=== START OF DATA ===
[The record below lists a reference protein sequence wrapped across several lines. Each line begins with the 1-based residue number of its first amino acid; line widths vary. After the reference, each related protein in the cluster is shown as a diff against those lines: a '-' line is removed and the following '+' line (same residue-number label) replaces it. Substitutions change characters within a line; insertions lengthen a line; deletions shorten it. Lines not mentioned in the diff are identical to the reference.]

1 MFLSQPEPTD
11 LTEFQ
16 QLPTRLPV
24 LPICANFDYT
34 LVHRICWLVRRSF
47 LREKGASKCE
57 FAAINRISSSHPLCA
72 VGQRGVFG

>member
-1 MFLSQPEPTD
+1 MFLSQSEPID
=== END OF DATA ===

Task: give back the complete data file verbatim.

[The record below lists a reference protein sequence wrapped across several lines. Each line begins with the 1-based residue number of its first amino acid; line widths vary. After the reference, each related protein in the cluster is shown as a diff against those lines: a '-' line is removed and the following '+' line (same residue-number label) replaces it. Substitutions change characters within a line; insertions lengthen a line; deletions shorten it. Lines not mentioned in the diff are identical to the reference.]

1 MFLSQPEPTD
11 LTEFQ
16 QLPTRLPV
24 LPICANFDYT
34 LVHRICWLVRRSF
47 LREKGASKCE
57 FAAINRISSSHPLCA
72 VGQRGVFG

>member
-1 MFLSQPEPTD
+1 MFLSQSEPID